Recent visitors to the Web site of Malaysia's Ministry of Foreign Affairs may have come away with something other than a better understanding of Malaysian foreign policy or the country's visa requirements. The Web site was compromised by an unknown attacker and used to redirect visitors to another site containing malicious code.
The attackers added invisible iframes -- which apparently directed visitors to Web sites that could contain malware or redirect them to other sites that did -- to the home page of the Ministry of Foreign Affairs Web site. The Web site has been fixed, according to Websense Security Labs, which reported the problem in a recent security bulletin. Details of the links contained in the iframes, as well as details of the malicious code that was used on these sites, were not available.
Websense Security Labs could not immediately be reached for comment.
An iframe, or inline frame, is an HTML tag used to embed one HTML page inside another. The embedded HTML page can be made invisible on the screen, hiding them from users.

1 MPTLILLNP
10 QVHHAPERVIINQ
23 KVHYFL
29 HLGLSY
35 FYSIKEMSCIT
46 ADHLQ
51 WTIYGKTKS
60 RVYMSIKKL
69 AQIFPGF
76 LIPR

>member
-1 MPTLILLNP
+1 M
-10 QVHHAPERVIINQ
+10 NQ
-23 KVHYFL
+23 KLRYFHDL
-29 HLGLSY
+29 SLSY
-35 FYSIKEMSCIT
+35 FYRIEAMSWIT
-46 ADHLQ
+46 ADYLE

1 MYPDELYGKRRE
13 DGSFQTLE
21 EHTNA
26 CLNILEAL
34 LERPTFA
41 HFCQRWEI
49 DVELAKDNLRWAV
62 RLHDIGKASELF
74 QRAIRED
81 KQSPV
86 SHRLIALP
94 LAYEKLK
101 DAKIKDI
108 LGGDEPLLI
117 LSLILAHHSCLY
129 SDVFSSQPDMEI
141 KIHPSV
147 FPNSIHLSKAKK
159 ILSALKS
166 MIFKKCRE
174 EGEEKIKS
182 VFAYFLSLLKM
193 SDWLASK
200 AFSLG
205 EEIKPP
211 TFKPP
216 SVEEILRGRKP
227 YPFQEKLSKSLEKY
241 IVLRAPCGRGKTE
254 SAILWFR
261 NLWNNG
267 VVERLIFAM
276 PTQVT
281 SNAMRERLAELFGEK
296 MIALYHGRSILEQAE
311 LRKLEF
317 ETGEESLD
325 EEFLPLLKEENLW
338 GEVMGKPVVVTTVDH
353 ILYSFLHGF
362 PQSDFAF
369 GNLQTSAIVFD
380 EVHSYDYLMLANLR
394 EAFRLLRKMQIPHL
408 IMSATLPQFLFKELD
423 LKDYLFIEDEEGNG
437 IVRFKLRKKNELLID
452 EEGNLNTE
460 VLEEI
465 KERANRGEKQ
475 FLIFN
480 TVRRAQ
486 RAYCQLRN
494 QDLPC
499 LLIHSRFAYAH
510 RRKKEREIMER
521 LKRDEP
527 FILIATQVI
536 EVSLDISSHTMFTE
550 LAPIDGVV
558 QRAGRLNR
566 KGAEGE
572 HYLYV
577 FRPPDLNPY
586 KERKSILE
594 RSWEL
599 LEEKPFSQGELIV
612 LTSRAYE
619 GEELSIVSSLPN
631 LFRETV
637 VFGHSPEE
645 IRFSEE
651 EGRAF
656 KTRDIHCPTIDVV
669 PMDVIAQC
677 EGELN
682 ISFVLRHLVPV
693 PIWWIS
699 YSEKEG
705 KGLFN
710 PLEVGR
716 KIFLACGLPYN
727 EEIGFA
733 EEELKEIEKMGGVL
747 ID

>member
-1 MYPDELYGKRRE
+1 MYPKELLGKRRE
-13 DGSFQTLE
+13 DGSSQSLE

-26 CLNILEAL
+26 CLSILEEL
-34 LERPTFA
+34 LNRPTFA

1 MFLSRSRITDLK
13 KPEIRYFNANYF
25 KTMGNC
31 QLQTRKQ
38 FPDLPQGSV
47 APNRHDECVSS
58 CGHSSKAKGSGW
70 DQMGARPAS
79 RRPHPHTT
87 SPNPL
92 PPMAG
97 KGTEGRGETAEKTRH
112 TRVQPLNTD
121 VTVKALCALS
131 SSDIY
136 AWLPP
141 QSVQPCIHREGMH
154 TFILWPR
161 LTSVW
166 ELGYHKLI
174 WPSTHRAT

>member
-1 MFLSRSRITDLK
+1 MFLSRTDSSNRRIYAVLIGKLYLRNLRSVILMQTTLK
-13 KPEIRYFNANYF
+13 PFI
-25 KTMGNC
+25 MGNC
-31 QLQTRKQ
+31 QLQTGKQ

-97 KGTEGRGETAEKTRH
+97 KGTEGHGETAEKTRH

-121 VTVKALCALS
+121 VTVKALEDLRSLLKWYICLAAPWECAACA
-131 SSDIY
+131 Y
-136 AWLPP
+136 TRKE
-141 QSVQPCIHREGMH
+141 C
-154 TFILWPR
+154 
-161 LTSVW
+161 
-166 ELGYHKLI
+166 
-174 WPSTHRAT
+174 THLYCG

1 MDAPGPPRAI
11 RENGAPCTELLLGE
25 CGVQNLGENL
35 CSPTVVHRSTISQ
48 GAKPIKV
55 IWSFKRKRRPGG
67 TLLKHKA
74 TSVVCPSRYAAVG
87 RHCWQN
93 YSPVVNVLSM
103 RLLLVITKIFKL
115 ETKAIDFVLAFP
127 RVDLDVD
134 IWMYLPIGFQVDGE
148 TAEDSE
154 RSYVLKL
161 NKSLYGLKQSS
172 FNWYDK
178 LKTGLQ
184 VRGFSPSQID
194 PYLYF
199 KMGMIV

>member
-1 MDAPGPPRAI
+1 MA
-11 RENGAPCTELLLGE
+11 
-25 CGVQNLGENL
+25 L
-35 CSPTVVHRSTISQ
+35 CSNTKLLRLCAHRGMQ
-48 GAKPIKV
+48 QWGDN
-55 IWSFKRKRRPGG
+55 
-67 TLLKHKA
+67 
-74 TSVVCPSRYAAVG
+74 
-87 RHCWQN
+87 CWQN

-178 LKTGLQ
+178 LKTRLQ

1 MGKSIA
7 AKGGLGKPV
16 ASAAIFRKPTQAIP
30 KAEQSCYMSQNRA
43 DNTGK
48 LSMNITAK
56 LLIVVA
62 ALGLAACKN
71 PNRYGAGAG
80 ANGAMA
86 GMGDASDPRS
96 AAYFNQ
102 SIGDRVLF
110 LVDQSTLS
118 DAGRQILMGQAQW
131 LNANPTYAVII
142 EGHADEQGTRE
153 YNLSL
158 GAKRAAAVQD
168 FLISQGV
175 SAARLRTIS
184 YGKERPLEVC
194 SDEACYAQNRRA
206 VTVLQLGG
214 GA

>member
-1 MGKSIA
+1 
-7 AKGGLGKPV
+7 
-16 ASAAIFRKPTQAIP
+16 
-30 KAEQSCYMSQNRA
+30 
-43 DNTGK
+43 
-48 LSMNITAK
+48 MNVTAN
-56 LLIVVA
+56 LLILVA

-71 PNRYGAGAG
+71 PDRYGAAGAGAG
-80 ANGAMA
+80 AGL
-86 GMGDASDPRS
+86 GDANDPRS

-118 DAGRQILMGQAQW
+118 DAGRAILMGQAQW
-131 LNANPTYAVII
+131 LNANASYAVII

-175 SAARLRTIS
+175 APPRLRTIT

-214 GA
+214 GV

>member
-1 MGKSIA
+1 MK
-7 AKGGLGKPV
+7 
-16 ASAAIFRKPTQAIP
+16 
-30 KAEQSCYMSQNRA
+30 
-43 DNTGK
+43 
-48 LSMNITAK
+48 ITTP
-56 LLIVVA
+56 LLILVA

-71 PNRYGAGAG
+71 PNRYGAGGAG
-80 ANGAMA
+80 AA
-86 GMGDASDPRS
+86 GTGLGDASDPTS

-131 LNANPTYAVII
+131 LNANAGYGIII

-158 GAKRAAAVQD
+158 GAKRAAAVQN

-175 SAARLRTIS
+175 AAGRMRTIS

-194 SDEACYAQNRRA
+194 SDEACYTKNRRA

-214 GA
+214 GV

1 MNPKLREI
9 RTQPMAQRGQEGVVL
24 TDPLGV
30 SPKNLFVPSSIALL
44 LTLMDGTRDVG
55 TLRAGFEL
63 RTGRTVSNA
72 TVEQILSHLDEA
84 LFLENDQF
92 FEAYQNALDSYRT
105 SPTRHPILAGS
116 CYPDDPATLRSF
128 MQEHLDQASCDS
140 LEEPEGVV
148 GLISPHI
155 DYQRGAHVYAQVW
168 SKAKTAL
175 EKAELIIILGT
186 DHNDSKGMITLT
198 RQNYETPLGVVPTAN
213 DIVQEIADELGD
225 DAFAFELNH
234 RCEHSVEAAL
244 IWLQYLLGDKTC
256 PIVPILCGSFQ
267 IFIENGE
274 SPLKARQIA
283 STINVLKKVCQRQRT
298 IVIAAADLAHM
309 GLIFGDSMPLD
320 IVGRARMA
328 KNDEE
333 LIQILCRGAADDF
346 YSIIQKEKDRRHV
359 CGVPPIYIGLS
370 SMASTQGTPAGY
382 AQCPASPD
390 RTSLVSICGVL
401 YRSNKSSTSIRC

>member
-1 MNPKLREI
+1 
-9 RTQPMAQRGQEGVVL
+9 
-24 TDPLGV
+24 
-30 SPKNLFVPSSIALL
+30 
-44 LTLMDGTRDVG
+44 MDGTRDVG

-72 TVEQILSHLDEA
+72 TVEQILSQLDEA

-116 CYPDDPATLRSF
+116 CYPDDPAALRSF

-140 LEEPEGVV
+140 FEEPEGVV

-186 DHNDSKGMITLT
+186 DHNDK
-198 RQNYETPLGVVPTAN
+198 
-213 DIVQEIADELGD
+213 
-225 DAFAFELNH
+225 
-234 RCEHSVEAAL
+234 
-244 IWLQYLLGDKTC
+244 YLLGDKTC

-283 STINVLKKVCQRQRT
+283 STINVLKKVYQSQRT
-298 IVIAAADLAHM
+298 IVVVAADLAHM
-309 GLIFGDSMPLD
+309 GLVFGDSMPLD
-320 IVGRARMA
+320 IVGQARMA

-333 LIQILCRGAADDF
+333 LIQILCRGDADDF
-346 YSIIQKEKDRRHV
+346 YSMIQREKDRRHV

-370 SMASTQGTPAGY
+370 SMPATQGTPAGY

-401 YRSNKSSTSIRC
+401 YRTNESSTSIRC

The incident with the Ministry of Foreign Affairs' Web site highlights the need for Malaysia's government to improve the security of its Web sites and other online systems, said Meling Mudin, an independent security researcher in Kuala Lumpur, Malaysia.
Malaysian authorities need to spend more time educating organizations about security issues and help them to find people with the right skills for the job. "The problem with our government is that people are being transferred left and right, and administrators that know how to do their work end up doing paper work, and vice versa," he said.